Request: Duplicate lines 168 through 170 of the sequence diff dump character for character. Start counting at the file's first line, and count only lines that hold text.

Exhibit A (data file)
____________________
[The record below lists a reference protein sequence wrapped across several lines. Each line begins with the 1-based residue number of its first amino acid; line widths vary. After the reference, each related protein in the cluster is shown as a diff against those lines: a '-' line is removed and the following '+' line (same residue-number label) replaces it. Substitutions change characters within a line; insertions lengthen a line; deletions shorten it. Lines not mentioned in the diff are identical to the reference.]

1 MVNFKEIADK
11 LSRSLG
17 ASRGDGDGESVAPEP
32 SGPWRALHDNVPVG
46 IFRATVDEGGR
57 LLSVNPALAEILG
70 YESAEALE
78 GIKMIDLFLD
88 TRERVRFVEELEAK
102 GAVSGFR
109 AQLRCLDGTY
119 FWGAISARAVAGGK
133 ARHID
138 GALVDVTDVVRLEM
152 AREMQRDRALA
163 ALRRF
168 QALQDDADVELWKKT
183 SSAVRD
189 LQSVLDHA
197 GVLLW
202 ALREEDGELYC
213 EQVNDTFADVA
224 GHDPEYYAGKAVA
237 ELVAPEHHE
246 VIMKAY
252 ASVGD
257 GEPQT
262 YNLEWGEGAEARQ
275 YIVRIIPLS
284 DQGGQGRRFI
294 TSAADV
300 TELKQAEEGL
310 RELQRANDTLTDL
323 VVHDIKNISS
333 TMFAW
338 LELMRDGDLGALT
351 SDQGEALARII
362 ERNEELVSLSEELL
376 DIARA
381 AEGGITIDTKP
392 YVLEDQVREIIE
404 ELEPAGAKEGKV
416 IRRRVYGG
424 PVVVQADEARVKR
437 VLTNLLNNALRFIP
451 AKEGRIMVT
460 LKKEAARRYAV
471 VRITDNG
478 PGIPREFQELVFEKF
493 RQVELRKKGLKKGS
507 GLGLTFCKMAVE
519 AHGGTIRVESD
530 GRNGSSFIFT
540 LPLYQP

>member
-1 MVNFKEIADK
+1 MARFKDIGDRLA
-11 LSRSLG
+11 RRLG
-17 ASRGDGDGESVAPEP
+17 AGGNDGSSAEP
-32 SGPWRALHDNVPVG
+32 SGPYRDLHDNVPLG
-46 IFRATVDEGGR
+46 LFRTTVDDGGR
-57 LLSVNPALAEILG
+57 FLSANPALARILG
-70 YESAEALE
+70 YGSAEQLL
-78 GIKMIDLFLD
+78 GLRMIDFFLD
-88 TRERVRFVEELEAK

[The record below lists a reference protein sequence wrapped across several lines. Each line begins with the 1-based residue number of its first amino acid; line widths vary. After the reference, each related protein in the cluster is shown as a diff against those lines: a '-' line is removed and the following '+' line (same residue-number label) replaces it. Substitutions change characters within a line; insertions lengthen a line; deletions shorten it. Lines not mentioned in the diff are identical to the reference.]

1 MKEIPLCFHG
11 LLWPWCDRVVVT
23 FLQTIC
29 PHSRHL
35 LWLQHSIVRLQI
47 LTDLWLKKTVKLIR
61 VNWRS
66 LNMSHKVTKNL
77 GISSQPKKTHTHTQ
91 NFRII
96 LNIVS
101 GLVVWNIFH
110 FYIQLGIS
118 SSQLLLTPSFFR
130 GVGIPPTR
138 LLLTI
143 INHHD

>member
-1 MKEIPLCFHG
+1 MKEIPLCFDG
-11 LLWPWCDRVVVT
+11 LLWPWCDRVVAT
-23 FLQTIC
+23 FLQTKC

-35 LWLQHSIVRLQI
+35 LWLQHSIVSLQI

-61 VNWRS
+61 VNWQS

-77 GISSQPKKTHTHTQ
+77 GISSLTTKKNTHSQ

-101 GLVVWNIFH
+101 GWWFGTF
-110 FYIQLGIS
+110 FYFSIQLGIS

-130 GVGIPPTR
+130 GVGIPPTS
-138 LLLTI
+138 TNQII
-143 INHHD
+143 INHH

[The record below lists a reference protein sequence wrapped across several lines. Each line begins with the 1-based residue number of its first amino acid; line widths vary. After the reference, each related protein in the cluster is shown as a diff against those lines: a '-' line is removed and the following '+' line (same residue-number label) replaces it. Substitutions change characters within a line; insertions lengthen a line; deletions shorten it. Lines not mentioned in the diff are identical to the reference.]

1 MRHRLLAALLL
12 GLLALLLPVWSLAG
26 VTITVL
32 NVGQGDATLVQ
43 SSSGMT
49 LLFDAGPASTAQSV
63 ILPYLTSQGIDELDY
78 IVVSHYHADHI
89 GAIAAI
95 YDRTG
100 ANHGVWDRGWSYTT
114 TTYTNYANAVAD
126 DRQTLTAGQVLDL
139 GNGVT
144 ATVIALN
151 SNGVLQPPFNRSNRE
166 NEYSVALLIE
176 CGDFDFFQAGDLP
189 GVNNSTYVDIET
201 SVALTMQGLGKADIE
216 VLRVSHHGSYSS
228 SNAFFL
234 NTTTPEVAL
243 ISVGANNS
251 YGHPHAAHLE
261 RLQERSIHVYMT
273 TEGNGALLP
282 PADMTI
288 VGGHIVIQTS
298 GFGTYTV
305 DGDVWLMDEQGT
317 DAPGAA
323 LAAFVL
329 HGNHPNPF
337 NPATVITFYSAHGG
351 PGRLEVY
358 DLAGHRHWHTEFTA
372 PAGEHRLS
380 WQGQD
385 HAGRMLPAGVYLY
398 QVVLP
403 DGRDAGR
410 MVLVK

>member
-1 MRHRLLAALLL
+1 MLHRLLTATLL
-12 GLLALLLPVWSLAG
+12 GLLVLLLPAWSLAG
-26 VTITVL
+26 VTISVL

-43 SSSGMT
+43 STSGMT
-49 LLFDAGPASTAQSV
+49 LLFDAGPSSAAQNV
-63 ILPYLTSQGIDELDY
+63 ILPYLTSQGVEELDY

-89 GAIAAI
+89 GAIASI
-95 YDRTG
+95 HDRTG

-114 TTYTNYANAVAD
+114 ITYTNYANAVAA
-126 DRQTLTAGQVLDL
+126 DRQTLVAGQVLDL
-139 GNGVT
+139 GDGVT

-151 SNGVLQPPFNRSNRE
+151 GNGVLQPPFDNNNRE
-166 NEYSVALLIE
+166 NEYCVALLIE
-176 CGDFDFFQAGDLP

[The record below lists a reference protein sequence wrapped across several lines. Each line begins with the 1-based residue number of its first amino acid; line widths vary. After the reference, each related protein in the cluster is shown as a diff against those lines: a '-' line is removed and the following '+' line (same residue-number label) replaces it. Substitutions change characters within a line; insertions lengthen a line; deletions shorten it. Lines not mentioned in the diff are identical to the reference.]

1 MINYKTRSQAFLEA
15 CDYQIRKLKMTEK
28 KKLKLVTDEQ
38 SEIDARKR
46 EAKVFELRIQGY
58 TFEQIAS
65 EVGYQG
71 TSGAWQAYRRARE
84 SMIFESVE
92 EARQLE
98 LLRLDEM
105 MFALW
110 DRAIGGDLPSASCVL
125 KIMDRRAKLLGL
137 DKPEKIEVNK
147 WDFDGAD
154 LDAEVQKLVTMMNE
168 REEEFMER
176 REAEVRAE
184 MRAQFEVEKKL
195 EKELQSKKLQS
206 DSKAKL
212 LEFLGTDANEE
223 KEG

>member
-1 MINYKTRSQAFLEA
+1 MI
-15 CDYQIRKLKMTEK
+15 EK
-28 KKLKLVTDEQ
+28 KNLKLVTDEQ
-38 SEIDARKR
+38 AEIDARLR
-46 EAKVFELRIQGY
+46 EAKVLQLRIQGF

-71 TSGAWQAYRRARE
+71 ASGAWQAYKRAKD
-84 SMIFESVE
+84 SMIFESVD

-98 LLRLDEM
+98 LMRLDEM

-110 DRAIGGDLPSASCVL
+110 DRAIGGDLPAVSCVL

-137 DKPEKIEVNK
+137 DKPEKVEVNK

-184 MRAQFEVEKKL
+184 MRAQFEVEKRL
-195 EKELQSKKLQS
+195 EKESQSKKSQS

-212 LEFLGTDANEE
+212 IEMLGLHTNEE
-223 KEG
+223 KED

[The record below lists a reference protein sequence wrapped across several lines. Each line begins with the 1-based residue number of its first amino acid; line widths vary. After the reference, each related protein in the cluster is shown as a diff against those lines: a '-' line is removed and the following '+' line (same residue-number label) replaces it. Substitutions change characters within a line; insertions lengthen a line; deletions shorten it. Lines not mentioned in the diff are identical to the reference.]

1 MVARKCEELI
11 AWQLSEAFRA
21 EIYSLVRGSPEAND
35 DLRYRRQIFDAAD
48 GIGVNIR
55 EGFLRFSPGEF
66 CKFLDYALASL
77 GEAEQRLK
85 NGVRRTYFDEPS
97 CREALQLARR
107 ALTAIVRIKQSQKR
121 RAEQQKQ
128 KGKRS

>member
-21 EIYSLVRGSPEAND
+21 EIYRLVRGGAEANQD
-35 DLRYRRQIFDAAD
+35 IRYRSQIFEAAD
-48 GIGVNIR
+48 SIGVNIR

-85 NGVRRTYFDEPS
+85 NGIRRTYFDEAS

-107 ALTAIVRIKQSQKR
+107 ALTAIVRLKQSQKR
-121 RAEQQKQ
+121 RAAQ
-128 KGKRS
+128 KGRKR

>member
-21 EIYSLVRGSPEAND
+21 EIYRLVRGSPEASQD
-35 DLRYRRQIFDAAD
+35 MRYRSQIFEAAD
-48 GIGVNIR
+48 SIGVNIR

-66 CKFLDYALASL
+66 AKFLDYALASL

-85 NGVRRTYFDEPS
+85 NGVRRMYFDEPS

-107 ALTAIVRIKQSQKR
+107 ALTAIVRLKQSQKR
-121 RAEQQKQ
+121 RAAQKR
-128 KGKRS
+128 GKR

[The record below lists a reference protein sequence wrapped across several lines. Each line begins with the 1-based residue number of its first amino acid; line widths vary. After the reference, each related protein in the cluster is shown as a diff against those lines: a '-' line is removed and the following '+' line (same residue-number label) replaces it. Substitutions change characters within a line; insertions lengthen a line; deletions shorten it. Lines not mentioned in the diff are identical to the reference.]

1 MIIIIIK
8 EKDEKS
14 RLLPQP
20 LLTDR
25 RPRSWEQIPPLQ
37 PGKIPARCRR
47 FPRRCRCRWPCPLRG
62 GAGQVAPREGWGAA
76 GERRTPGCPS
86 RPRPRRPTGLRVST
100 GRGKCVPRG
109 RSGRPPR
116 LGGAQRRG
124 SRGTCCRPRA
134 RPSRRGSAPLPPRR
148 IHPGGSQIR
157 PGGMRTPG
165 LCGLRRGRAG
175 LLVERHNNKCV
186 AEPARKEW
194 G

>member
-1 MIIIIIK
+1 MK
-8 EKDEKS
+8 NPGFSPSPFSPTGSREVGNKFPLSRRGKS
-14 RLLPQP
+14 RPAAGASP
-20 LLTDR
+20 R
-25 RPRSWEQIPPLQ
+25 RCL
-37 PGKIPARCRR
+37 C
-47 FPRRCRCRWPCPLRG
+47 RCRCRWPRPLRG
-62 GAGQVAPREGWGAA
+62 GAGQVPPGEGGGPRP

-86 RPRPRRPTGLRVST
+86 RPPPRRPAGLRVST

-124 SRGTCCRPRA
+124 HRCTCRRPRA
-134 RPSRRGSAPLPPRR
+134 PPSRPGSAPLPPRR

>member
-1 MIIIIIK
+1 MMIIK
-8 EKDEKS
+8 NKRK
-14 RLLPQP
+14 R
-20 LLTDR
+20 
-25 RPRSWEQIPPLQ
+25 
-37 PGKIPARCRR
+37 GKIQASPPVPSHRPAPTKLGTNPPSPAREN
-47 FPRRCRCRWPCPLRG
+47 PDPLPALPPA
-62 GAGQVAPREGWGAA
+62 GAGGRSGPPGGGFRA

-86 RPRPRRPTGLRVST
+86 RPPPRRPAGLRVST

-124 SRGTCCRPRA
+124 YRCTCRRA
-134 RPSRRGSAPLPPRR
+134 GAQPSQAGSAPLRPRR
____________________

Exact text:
-49 LLFDAGPASTAQSV
+49 LLFDAGPSSAAQNV
-63 ILPYLTSQGIDELDY